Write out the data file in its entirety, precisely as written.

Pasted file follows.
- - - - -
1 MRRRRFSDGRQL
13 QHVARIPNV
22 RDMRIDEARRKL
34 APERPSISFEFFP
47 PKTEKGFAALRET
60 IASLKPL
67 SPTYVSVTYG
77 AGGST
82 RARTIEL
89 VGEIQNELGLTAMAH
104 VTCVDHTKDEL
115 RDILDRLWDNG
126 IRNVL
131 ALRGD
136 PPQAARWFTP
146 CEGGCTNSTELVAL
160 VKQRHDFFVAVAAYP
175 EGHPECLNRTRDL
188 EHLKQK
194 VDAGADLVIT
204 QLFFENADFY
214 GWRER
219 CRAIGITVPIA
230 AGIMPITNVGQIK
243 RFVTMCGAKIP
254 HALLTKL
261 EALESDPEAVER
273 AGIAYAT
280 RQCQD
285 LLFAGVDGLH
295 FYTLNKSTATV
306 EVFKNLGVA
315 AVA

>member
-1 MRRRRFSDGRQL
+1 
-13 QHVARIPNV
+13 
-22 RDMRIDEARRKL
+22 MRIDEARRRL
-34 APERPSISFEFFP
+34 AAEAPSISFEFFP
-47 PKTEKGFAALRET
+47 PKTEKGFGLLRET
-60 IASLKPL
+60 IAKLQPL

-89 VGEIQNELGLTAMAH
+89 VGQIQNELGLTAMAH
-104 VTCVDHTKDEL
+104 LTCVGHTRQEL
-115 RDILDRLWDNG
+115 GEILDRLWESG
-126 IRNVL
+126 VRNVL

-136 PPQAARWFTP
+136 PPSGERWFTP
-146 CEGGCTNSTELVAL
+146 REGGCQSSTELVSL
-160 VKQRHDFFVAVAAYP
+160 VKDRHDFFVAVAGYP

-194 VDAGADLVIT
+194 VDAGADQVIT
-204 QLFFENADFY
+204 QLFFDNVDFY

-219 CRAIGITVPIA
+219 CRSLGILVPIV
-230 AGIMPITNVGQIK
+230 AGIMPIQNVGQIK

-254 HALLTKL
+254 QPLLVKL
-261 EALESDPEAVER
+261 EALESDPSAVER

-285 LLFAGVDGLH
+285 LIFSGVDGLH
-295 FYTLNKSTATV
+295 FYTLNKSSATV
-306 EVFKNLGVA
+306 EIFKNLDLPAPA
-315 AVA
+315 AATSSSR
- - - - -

1 MRRRRFSDGRQL
13 QHVARIPNV
22 RDMRIDEARRKL
34 APERPSISFEFFP
47 PKTEKGFAALRET
60 IASLKPL
67 SPTYVSVTYG
77 AGGST
82 RARTIEL
89 VGEIQNELGLTAMAH
104 VTCVDHTKDEL
115 RDILDRLWDNG
126 IRNVL
131 ALRGD
136 PPQAARWFTP
146 CEGGCTNSTELVAL
160 VKQRHDFFVAVAAYP
175 EGHPECLNRTRDL
188 EHLKQK
194 VDAGADLVIT
204 QLFFENADFY
214 GWRER
219 CRAIGITVPIA
230 AGIMPITNVGQIK
243 RFVTMCGAKIP
254 HALLTKL
261 EALESDPEAVER
273 AGIAYAT
280 RQCQD
285 LLFAGVDGLH
295 FYTLNKSTATV
306 EVFKNLGVA
315 AVA

>member
-1 MRRRRFSDGRQL
+1 
-13 QHVARIPNV
+13 
-22 RDMRIDEARRKL
+22 MRIDEARRRL
-34 APERPSISFEFFP
+34 AAEAPSISFEFFP
-47 PKTEKGFAALRET
+47 PKTEKGFGLLRET
-60 IASLKPL
+60 IAKLQPL

-89 VGEIQNELGLTAMAH
+89 VGQIQNELGLTAMAH
-104 VTCVDHTKDEL
+104 LTCVGHTRQEL
-115 RDILDRLWDNG
+115 GEILDRLWESG
-126 IRNVL
+126 VRNVL

-136 PPQAARWFTP
+136 PPSGERWFTP
-146 CEGGCTNSTELVAL
+146 REGGCQSSTELVSL
-160 VKQRHDFFVAVAAYP
+160 VKDRHDFFVAVAGYP

-194 VDAGADLVIT
+194 VDAGADQVIT
-204 QLFFENADFY
+204 QLFFDNVDFY

-219 CRAIGITVPIA
+219 CRSLGILVPIV
-230 AGIMPITNVGQIK
+230 AGIMPIQNVGQIK

-254 HALLTKL
+254 QPLLVKL
-261 EALESDPEAVER
+261 EALESDPSAVER

-285 LLFAGVDGLH
+285 LIFSGVDGLH
-295 FYTLNKSTATV
+295 FYTLNKSSATV
-306 EVFKNLGVA
+306 EIFKNLDLPAPA
-315 AVA
+315 AATSSSR